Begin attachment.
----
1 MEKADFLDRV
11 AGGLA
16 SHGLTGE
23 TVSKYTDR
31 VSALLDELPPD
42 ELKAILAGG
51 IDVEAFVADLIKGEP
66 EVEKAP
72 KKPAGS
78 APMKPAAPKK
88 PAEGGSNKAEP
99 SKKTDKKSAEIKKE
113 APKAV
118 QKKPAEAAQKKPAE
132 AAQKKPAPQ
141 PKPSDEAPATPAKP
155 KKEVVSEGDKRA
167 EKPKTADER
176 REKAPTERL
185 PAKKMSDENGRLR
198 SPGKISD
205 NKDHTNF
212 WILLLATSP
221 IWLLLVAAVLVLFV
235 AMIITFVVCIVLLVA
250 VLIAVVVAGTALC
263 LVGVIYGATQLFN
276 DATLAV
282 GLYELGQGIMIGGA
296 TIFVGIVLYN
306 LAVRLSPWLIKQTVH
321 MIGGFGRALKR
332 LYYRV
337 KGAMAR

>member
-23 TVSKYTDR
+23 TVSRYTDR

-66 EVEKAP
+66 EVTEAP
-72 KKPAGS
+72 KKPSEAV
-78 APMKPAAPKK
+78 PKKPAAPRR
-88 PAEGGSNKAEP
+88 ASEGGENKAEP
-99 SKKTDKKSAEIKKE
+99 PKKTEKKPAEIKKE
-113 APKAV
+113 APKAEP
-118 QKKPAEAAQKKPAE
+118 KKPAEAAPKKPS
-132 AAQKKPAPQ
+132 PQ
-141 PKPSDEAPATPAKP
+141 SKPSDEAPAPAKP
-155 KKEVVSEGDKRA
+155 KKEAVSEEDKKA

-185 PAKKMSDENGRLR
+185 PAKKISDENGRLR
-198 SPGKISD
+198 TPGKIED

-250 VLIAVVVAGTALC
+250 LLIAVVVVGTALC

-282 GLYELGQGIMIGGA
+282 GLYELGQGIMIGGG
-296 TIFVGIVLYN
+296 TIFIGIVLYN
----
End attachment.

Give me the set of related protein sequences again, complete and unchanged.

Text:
1 MEKADFLDRV
11 AGGLA
16 SHGLTGE
23 TVSKYTDR
31 VSALLDELPPD
42 ELKAILAGG
51 IDVEAFVADLIKGEP
66 EVEKAP
72 KKPAGS
78 APMKPAAPKK
88 PAEGGSNKAEP
99 SKKTDKKSAEIKKE
113 APKAV
118 QKKPAEAAQKKPAE
132 AAQKKPAPQ
141 PKPSDEAPATPAKP
155 KKEVVSEGDKRA
167 EKPKTADER
176 REKAPTERL
185 PAKKMSDENGRLR
198 SPGKISD
205 NKDHTNF
212 WILLLATSP
221 IWLLLVAAVLVLFV
235 AMIITFVVCIVLLVA
250 VLIAVVVAGTALC
263 LVGVIYGATQLFN
276 DATLAV
282 GLYELGQGIMIGGA
296 TIFVGIVLYN
306 LAVRLSPWLIKQTVH
321 MIGGFGRALKR
332 LYYRV
337 KGAMAR

>member
-23 TVSKYTDR
+23 TVSRYTDR

-66 EVEKAP
+66 EVTEAP
-72 KKPAGS
+72 KKPSEAV
-78 APMKPAAPKK
+78 PKKPAAPRR
-88 PAEGGSNKAEP
+88 ASEGGENKAEP
-99 SKKTDKKSAEIKKE
+99 PKKTEKKPAEIKKE
-113 APKAV
+113 APKAEP
-118 QKKPAEAAQKKPAE
+118 KKPAEAAPKKPS
-132 AAQKKPAPQ
+132 PQ
-141 PKPSDEAPATPAKP
+141 SKPSDEAPAPAKP
-155 KKEVVSEGDKRA
+155 KKEAVSEEDKKA

-185 PAKKMSDENGRLR
+185 PAKKISDENGRLR
-198 SPGKISD
+198 TPGKIED

-250 VLIAVVVAGTALC
+250 LLIAVVVVGTALC

-282 GLYELGQGIMIGGA
+282 GLYELGQGIMIGGG
-296 TIFVGIVLYN
+296 TIFIGIVLYN